Tiger Found a Partner in Howell

By Associated PressNovember 18, 2003, 5:00 pm
GEORGE, South Africa -- Tiger Woods stood off to the side on the 12th tee and studied the stance, the setup and the swing of the junior member on the U.S. team.

The ball shot off the tee, boring through the stiff breeze off the Indian Ocean, splitting two bunkers and landing safely in the middle of the fairway on a hole called ''Sheer Murder,'' reputed to be among the toughest in Africa.
Woods smiled and nodded approvingly.
''This kid can really hit it,'' Woods said.
Woods is playing on a U.S. team for the sixth time at the Presidents Cup. Charles Howell III is the first teammate he can call ''kid.''
When the matches begin Thursday on the Links Course at Fancourt, Howell figures to be next in a long line of partners for the world's No. 1 player.
''That's what Tiger has requested,'' U.S. captain Jack Nicklaus said. ''If you have two guys who want to play together, and they're playing reasonably well, I see no reason why they shouldn't play together.''
Woods, 27, and Howell, 24, first squared off in the quarterfinals of the 1996 U.S. Amateur, which Woods won, 3 and 1, on his way to a record third straight title.
Their friendship began to take root when they started playing early morning practice rounds at the British Open this year.
''I stand to learn something every time I'm around him,'' Howell said.
A practice round at Fancourt was no different. They stood in a swale to the right of the ninth green and took turns hitting flop shots that trickled down the green to an imaginary hole, and bump shots into the hill that skipped and stopped near a tee in the ground.
How this partnership will pay off in match play remains to be seen.
Woods already has had 11 partners in the two Presidents Cup and three Ryder Cup teams on which he has played.
Only once has he had the same partner all four team sessions -- Notah Begay, his former teammate at Stanford. They went 2-2 at the 2000 Presidents Cup.
Good friends don't always make a good team. Woods and Mark O'Meara were 1-2 in the '97 Ryder Cup at Valderrama. A powerful tandem isn't always the answer. Woods and David Duval, at the time Nos. 1 and 2 in the world, were beaten at Brookline in 1999.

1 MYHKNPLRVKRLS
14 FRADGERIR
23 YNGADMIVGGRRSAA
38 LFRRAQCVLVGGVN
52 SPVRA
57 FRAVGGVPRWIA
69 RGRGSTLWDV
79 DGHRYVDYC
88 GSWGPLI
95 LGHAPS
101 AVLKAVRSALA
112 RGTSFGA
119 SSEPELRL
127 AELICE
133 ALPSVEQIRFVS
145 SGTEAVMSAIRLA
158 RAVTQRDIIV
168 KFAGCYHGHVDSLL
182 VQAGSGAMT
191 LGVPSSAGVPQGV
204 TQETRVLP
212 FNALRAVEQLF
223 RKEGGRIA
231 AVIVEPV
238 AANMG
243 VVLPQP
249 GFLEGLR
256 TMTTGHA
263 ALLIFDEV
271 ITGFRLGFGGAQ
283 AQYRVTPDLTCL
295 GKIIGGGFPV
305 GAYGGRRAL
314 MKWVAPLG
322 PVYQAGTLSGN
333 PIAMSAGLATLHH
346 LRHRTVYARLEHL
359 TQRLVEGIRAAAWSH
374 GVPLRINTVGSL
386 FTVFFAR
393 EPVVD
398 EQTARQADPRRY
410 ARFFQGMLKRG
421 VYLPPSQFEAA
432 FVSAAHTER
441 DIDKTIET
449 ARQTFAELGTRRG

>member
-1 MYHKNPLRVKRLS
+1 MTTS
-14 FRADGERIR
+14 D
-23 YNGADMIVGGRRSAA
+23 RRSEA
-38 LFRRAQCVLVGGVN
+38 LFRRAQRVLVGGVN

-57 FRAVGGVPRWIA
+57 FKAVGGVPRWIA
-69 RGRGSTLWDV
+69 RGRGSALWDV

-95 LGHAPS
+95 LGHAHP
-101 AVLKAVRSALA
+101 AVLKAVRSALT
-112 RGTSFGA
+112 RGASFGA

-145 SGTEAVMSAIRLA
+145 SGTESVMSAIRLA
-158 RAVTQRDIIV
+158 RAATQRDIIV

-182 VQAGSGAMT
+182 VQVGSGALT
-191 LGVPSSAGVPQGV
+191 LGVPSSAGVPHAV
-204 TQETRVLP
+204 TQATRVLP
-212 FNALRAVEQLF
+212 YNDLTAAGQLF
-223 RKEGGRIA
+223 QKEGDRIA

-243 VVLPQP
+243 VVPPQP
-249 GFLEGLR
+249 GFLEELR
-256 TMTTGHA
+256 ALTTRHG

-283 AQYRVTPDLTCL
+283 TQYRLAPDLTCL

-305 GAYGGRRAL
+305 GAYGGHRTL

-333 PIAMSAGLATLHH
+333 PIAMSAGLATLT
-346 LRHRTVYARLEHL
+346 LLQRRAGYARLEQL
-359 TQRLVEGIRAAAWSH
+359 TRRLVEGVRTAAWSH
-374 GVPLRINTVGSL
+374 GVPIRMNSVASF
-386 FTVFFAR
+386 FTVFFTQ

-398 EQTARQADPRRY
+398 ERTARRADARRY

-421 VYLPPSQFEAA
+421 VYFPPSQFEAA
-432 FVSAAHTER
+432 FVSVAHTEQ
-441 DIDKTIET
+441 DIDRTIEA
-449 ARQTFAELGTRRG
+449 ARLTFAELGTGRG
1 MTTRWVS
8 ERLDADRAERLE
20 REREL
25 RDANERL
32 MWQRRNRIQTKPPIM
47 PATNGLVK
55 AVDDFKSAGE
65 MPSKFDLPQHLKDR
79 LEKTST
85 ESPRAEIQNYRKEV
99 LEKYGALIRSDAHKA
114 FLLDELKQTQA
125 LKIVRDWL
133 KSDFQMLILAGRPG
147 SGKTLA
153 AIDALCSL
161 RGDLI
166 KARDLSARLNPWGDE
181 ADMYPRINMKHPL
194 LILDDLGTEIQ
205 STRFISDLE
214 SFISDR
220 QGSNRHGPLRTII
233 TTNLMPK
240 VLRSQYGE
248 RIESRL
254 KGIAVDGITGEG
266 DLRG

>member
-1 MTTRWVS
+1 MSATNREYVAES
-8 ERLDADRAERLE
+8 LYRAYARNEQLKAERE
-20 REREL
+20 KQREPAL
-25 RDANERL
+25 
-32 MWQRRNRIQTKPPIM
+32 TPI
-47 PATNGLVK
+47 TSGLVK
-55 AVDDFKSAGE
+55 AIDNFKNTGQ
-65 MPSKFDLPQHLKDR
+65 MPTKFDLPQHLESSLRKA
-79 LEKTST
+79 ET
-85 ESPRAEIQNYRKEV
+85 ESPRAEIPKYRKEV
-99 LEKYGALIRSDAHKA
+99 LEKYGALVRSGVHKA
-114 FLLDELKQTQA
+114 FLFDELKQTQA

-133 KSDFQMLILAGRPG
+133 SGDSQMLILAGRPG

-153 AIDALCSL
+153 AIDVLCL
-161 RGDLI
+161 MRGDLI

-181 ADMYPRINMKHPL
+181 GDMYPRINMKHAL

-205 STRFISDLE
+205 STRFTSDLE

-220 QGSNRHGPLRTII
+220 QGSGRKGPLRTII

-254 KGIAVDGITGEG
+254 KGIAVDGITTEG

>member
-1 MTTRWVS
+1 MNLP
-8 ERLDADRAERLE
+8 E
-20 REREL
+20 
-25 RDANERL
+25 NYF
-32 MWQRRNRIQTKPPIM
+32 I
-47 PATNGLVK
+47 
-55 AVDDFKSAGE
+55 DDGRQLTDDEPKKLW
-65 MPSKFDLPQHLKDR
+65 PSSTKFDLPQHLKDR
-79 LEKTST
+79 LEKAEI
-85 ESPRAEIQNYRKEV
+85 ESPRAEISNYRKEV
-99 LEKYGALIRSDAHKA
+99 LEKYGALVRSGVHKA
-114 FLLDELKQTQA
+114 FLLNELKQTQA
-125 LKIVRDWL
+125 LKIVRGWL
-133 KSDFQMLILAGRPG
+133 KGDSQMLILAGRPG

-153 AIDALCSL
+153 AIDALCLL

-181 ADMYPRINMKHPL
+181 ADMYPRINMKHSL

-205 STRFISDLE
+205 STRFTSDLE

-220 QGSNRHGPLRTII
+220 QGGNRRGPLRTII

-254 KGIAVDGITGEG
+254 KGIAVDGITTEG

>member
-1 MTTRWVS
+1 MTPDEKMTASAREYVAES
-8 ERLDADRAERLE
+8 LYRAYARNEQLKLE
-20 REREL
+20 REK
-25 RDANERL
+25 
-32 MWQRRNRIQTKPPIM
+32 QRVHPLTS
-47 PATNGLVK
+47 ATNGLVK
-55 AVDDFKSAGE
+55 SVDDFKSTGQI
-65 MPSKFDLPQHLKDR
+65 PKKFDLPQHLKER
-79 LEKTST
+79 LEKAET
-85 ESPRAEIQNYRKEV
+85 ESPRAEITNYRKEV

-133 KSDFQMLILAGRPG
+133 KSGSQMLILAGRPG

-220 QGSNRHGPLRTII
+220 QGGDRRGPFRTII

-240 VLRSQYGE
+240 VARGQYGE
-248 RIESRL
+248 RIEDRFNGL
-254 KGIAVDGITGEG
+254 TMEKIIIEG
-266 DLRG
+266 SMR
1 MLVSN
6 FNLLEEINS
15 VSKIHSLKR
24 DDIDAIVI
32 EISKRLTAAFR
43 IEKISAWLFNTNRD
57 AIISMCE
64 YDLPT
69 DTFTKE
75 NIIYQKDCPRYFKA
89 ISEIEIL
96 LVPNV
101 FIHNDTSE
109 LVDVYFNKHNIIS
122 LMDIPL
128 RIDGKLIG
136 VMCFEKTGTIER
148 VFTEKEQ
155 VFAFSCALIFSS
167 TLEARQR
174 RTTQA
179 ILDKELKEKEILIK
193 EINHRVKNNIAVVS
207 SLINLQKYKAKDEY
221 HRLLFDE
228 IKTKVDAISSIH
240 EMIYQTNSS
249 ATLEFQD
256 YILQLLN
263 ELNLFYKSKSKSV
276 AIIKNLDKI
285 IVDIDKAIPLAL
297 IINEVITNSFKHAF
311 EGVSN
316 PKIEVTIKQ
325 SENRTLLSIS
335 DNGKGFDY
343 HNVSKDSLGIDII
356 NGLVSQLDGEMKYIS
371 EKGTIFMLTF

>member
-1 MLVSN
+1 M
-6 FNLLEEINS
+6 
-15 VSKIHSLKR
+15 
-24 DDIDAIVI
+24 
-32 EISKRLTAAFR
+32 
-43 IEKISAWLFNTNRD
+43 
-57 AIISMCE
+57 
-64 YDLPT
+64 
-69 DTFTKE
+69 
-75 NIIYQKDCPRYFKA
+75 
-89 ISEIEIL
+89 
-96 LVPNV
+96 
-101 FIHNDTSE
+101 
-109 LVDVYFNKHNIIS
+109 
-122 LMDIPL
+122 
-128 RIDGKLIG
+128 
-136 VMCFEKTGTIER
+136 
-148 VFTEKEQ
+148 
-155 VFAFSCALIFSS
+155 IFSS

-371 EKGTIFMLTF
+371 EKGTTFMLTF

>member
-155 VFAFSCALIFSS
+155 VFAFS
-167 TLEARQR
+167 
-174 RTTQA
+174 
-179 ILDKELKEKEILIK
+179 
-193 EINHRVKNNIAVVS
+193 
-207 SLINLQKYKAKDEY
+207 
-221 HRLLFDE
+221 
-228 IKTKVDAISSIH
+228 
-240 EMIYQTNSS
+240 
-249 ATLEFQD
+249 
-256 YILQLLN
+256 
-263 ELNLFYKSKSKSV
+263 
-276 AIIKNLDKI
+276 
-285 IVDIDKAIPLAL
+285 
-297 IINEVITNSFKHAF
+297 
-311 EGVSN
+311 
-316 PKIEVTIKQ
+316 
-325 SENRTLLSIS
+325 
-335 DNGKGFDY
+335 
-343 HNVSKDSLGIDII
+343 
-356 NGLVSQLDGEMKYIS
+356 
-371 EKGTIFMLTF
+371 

Woods has played with shorter hitters (Justin Leonard and Steve Pate), big hitters (Davis Love III and Fred Couples), guys who make a lot of birdies (Mark Calcavecchia and John Huston) and those who grind out pars (Tom Lehman and Paul Azinger).
The results vary. His team record is 7-12-1.
Woods produced the most dominant stretch ever in U.S. Amateur history, winning his final 18 matches over three years.
When he played in his first Presidents Cup at Royal Melbourne in 1998, someone asked him the biggest difference between match play as a professional and as an amateur.
''The field,'' Woods replied.
True, there are better players. Finding the right partner is also important.
So far, it hasn't been easy.
Nicklaus used to pair up with Arnold Palmer, then Tom Watson. Curtis Strange often played with Tom Kite. Love and Couples were a good fit.
Woods has had enough partners to fill a team.
''I wouldn't think it would be that hard,'' Leonard said. ''He's so disciplined. He seems to do everything pretty well.''
Leonard and Woods played together twice in alternate shot. They halved their match in the '97 Ryder Cup and lost in the '98 Presidents Cup.
''I enjoyed playing with him,'' Leonard said. ''I think there's a lot of guys that can play with him. That's probably the reason he's had 11 partners.''
Strange planned to pair Woods with Scott Verplank last year at the Ryder Cup, but decided on Love at the last minute because of the golf ball; Love had a similar launch angle as Woods, important in alternate shot.
''I play the same game he plays -- maybe not the same club, but I understand what he's doing,'' said Love, who won both his matches with Woods at The Belfry. ''It's hard for a guy who doesn't play that way.
''But I've been around him since he was 15,'' Love said. ''If you throw a guy in there that hasn't played under the gun with him that much, who doesn't know him off the golf course, it might be a little disconcerting. That's true with any of the top players.''
Strange also mentioned the comfort level.
Woods was daunting as an opponent in stroke play during his first five years on the PGA Tour, especially when he started winning majors by double digits.
''As far as personality? He's the easiest guy to pair,'' Strange said. ''Everybody would like to play with him, but you don't want somebody who's intimidated by him.''
Woods and Howell flew to South Africa together on Woods' plane and spent a few days together in Cape Town.
They have spent equal amounts of time needling each other and working with each other on club selection off the tee and shots around the green.